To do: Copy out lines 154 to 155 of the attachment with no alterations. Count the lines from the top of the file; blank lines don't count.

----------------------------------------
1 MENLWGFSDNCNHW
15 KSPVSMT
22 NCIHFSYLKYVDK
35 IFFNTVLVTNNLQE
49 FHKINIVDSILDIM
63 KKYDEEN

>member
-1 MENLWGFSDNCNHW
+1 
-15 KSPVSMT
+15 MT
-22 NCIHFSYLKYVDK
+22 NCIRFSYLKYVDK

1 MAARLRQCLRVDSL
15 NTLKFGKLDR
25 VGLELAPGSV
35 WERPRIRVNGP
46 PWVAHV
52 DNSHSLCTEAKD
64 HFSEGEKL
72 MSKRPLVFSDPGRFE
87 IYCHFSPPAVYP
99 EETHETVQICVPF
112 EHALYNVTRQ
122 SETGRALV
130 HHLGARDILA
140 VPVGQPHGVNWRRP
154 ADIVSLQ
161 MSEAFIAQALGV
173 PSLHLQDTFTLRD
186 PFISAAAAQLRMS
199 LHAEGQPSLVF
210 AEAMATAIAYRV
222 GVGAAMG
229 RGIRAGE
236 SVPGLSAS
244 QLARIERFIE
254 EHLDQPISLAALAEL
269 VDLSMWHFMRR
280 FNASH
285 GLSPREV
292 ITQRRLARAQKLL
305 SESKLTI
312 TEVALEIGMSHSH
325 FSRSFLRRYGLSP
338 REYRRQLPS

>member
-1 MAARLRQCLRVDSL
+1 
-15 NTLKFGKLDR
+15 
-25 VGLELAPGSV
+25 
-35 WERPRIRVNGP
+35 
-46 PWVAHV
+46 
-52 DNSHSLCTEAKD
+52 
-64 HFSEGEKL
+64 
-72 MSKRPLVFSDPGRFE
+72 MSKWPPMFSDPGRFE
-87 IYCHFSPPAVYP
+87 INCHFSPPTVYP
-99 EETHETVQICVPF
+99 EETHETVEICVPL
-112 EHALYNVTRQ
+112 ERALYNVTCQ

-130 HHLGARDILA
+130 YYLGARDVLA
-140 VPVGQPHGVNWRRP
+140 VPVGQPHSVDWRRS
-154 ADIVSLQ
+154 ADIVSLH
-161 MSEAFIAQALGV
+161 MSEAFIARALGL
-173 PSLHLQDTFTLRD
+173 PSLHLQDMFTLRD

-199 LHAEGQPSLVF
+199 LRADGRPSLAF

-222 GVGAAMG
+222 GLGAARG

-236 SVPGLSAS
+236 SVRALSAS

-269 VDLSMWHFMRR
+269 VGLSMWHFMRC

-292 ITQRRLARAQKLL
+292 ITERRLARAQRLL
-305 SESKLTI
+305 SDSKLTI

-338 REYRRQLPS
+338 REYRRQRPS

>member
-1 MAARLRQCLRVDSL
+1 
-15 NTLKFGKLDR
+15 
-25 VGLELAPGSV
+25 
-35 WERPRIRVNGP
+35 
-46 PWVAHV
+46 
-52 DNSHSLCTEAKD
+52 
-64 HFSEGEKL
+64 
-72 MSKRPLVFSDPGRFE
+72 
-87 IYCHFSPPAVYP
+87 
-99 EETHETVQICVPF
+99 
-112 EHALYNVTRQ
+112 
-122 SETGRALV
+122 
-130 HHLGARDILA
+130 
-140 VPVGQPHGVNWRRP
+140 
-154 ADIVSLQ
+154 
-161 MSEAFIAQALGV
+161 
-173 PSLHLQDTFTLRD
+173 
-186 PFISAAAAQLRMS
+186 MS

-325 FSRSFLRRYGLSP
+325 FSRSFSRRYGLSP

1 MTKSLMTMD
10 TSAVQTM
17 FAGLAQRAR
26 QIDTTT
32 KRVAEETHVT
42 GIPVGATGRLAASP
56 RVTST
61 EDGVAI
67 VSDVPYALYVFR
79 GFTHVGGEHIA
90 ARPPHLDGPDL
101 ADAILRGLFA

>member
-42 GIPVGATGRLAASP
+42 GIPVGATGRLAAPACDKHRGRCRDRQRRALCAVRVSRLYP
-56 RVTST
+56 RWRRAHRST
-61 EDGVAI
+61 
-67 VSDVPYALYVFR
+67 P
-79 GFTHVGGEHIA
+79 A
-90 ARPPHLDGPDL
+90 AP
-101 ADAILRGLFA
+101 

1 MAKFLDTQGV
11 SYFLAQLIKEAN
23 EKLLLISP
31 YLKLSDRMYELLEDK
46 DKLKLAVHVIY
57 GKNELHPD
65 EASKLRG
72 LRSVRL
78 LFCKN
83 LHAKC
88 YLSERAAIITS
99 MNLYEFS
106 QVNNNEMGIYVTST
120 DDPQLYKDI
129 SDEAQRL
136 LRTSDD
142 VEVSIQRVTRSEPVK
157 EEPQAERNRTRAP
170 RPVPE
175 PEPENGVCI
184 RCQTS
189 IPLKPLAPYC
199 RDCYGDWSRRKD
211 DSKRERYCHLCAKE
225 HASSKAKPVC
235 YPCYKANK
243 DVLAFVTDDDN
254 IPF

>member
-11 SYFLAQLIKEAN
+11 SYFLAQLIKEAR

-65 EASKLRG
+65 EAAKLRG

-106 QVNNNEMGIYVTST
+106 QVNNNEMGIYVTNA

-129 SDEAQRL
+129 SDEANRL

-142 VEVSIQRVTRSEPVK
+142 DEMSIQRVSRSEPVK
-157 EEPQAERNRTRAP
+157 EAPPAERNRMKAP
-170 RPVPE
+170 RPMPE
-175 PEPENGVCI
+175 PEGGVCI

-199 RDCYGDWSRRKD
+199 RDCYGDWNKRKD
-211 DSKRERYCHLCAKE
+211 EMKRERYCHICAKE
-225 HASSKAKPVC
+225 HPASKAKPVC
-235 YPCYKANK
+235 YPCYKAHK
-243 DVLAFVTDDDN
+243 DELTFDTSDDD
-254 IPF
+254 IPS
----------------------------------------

-79 GFTHVGGEHIA
+79 A